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PLoS One. 2013; 8(2): e56211.
Published online Feb 12, 2013. doi:  10.1371/journal.pone.0056211
PMCID: PMC3570459

COSMC Is Overexpressed in Proliferating Infantile Hemangioma and Enhances Endothelial Cell Growth via VEGFR2

Surinder K. Batra, Editor

Abstract

Infantile hemangiomas are localized lesions comprised primarily of aberrant endothelial cells. COSMC plays a crucial role in blood vessel formation and is characterized as a molecular chaperone of T-synthase which catalyzes the synthesis of T antigen (Galβ1,3GalNAc). T antigen expression is associated with tumor malignancy in many cancers. However, roles of COSMC in infantile hemangioma are still unclear. In this study, immunohistochemistry showed that COSMC was upregulated in proliferating hemangiomas compared with involuted hemangiomas. Higher levels of T antigen expression were also observed in the proliferating hemangioma. Overexpression of COSMC significantly enhanced cell growth and phosphorylation of AKT and ERK in human umbilical vein endothelial cells (HUVECs). Conversely, knockdown of COSMC with siRNA inhibited endothelial cell growth. Mechanistic investigation showed that O-glycans were present on VEGFR2 and these structures were modulated by COSMC. Furthermore, VEGFR2 degradation was delayed by COSMC overexpression and facilitated by COSMC knockdown. We also showed that COSMC was able to regulate VEGF-triggered phosphorylation of VEGFR2. Our results suggest that COSMC is a novel regulator for VEGFR2 signaling in endothelial cells and dysregulation of COSMC expression may contribute to the pathogenesis of hemangioma.

Introduction

Infantile hemangiomas are characterized by an aberrant growth of endothelial cells in the infant age. They are the most common tumors in infants and children. The incidence is ranged from 1.1 to 2.6%, with the highest estimates approaching 10 to 12% [1]. The life cycle of hemangiomas differs from that of most tumors in that it progresses from a phase of rapid proliferation followed by spontaneous involution [2]. During the proliferative phase, hemangiomas are composed of densely packed endothelial cells that form small capillaries [2]. While in the involuting phase, the capillaries have larger lumens with thickened capillary basement membranes, less-plump endothelial cells, and fibrofatty replacements of the lesion [3].

Angiogenesis is crucial for blood vessel formation and embryonic development. Vascular endothelial growth factor (VEGF) is the most critical growth factor expressed at the sites of angiogenesis and its expression levels are closely correlate with the spatial and temporal events of blood vessel development [4]. VEGF receptor 2 (VEGFR2, KDR/Flk-1) is the receptor that mediates endothelial cell responses to VEGF. Interestingly, VEGFR2-dependent signaling has been found to be upregulated in hemangioma endothelial cells [5], however, the mechanisms accounting for the increased VEGFR2 activity in hemangiomas remain unclear.

Glycosylation is the most common post-translational modification of proteins. Changes in carbohydrates, such as Tn and T antigens, are often correlated with tumor progression and prognosis in human cancers [6], [7]. Two major types of protein glycosylation in mammalian cells exist: N-linked and O-linked. The most frequently occurring O-glycosylation is the mucin-type, initiated by the transfer of N-acetylgalactosamine (GalNAc) to serine or threonine residues [8]. Tn antigen has a relatively simple structure composed of GalNAc with a glycosidic linkage to serine/threonine residues on glycoproteins (GalNAc-Ser/Thr). The Tn antigen is further modified to become T antigen (Galbeta1,3GalNAc) by core 1 ß1,3-galactosyltransferase (C1GALT1 or T-synthase) in the Golgi apparatus of cells [9]. Expression of an active T-synthase is uniquely dependent on the molecular chaperone COSMC [10].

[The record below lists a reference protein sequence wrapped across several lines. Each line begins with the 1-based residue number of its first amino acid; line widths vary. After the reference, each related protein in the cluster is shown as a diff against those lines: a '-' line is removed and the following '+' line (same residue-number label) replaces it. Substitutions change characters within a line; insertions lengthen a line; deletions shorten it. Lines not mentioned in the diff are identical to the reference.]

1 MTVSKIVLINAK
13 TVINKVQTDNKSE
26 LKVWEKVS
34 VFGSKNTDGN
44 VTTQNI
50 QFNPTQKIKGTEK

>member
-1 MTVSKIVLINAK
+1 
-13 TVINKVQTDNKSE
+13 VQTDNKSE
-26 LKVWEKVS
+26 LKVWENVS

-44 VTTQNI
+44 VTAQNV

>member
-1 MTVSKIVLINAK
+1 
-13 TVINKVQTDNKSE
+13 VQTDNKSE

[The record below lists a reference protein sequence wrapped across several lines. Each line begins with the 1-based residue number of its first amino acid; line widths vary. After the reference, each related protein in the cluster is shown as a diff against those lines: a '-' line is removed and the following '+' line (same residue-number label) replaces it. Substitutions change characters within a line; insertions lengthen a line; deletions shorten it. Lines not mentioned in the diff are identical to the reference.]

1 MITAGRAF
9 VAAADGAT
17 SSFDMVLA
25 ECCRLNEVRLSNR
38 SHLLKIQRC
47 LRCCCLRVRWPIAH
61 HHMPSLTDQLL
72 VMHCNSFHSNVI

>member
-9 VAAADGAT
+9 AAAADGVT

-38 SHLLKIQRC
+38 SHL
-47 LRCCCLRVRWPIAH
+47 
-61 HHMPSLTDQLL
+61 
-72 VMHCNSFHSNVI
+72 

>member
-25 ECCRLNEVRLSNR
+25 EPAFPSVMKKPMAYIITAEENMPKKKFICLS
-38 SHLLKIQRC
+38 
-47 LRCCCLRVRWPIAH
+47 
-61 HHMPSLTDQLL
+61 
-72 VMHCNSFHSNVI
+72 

Mice deficient in T synthase or COSMC are both embryonically lethal [11], [12]. Mosaic mice with dominant deletion of COSMC develop hemorrhages in the lung and GI tract, bloody chylous ascites, and growth retardation, which resembles the observations in mice with a conditional deletion of T-synthase in endothelial and hematopoietic cells [12]. These findings suggest that deficiency in endothelial cell O-glycans leads to blood/lymphatic misconnections and that T synthase and its chaperone COSMC are required for correct development of blood vessels [13]. Although several lines of evidence suggest critical roles of COSMC in endothelial cells the expression and functions of COSMC in hemangiomas are still unknown.

In the present study, we showed that COSMC and T antigen were overexpressed in human proliferating hemangiomas. We also demonstrated that COSMC overexpression increased cell growth in HUVECs and PI3K inhibitor, LY294002 significantly blocked the enhanced cell growth. Our results are the first to show that O-glycans are present on VEGFR2. Furthermore, COSMC overexpression modulated O-glycosylation of VEGFR2 and increased VEGF-triggered phosphorylation of VEGFR2. Conversely, COSMC knockdown inhibited endothelial cell growth and suppressed VEGF-mediated signaling. These findings suggest that COSMC is a novel regulator for VEGFR2 signaling and endothelial cell proliferation, which provides new insights into the mechanism of hemangioma development.

Materials and Methods

Clinical tissue collection